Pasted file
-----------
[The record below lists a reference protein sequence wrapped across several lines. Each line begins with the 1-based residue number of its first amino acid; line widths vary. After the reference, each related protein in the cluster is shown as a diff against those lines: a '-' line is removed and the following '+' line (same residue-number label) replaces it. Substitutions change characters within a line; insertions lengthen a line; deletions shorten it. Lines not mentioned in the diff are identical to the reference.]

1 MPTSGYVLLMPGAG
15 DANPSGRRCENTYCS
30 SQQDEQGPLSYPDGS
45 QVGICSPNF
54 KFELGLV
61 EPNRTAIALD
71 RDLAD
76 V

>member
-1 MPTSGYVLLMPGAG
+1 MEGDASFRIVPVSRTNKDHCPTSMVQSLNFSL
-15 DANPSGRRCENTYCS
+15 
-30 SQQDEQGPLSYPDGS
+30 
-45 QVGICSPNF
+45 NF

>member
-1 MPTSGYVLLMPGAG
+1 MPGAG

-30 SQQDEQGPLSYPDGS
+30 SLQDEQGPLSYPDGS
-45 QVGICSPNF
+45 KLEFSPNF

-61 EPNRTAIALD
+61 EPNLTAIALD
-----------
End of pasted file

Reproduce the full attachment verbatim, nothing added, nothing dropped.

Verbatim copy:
[The record below lists a reference protein sequence wrapped across several lines. Each line begins with the 1-based residue number of its first amino acid; line widths vary. After the reference, each related protein in the cluster is shown as a diff against those lines: a '-' line is removed and the following '+' line (same residue-number label) replaces it. Substitutions change characters within a line; insertions lengthen a line; deletions shorten it. Lines not mentioned in the diff are identical to the reference.]

1 MPTSGYVLLMPGAG
15 DANPSGRRCENTYCS
30 SQQDEQGPLSYPDGS
45 QVGICSPNF
54 KFELGLV
61 EPNRTAIALD
71 RDLAD
76 V

>member
-1 MPTSGYVLLMPGAG
+1 MEGDASFRIVPVSRTNKDHCPTSMVQSLNFSL
-15 DANPSGRRCENTYCS
+15 
-30 SQQDEQGPLSYPDGS
+30 
-45 QVGICSPNF
+45 NF

>member
-1 MPTSGYVLLMPGAG
+1 MPGAG

-30 SQQDEQGPLSYPDGS
+30 SLQDEQGPLSYPDGS
-45 QVGICSPNF
+45 KLEFSPNF

-61 EPNRTAIALD
+61 EPNLTAIALD